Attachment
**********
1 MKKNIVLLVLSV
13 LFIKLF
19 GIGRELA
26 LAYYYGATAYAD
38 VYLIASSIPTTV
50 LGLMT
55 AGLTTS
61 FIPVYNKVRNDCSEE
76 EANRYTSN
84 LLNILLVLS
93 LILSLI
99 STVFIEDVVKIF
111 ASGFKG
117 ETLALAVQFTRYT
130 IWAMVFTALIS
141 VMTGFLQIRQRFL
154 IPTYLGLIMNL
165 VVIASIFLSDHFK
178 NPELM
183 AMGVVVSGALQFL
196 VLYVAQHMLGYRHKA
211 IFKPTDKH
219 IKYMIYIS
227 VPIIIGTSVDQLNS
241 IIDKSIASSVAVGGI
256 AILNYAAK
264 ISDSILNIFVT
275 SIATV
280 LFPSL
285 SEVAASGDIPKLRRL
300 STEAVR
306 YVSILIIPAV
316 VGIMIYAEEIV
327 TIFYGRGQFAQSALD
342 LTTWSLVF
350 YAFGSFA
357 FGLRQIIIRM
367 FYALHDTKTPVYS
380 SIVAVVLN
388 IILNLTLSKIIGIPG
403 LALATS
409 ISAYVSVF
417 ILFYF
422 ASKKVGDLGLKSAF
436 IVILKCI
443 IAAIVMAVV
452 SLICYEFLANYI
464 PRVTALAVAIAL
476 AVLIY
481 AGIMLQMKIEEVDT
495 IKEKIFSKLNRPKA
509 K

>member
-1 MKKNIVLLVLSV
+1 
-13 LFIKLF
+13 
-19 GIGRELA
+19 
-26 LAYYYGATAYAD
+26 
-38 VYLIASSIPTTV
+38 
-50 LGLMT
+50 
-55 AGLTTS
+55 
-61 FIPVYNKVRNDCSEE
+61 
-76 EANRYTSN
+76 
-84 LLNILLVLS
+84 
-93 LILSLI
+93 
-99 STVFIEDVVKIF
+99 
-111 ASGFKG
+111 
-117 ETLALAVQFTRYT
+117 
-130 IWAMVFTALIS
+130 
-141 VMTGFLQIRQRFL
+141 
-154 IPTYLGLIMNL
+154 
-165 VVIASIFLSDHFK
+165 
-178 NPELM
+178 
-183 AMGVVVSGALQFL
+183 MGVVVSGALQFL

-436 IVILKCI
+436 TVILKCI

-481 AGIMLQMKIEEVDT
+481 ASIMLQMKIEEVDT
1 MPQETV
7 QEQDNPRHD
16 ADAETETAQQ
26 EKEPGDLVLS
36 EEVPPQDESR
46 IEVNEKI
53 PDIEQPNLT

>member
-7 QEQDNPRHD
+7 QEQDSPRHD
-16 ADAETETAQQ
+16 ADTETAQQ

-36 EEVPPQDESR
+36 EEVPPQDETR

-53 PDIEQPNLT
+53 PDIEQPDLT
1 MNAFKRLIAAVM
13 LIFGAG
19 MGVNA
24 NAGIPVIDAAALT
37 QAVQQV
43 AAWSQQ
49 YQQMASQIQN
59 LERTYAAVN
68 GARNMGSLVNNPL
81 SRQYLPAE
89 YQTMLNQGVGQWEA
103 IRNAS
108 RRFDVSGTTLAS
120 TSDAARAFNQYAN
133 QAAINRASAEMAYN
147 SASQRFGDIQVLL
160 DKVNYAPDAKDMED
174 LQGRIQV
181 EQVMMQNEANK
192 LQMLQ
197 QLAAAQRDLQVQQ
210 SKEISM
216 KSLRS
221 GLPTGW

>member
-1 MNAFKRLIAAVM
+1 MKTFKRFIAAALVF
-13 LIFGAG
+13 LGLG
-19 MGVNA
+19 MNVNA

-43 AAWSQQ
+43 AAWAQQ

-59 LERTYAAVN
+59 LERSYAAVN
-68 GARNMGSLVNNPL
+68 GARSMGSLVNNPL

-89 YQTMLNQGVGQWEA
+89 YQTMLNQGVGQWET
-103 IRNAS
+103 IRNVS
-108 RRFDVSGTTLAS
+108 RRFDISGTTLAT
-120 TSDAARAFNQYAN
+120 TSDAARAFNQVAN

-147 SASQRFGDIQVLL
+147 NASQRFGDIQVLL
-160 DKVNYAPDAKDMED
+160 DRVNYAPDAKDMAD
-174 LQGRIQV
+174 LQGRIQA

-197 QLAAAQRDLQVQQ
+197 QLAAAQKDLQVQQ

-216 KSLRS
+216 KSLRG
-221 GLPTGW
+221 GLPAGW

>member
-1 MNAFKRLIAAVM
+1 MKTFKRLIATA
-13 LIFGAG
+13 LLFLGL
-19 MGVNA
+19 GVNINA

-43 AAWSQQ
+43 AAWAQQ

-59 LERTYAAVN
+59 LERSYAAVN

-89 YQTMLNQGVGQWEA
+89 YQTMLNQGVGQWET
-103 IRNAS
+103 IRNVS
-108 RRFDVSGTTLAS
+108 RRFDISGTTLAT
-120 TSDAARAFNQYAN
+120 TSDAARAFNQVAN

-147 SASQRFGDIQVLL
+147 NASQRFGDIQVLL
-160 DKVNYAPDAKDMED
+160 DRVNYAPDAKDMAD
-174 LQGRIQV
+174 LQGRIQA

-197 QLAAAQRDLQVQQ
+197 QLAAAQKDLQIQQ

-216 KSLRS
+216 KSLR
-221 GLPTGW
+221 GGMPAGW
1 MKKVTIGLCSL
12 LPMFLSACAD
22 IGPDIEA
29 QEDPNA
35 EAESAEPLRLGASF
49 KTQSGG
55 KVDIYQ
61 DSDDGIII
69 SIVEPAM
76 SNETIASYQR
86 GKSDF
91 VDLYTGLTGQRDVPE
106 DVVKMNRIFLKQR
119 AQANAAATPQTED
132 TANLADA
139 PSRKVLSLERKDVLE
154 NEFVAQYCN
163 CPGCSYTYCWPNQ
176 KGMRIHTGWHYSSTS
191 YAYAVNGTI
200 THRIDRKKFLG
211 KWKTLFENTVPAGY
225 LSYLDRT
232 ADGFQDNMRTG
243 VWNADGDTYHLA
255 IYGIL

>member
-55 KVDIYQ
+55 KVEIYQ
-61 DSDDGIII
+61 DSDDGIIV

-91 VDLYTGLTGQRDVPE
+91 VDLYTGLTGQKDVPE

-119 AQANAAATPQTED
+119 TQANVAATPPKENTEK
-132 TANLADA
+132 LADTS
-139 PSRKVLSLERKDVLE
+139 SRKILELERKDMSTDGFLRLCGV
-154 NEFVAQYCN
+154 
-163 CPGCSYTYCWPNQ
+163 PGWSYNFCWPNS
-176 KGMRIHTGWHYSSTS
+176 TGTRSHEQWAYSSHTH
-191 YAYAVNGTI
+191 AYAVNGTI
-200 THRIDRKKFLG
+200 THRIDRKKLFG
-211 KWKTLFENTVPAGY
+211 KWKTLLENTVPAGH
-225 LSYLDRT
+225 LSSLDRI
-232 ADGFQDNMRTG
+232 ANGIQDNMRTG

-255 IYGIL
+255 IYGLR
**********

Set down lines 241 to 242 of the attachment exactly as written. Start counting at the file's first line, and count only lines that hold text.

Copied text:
-154 NEFVAQYCN
+154 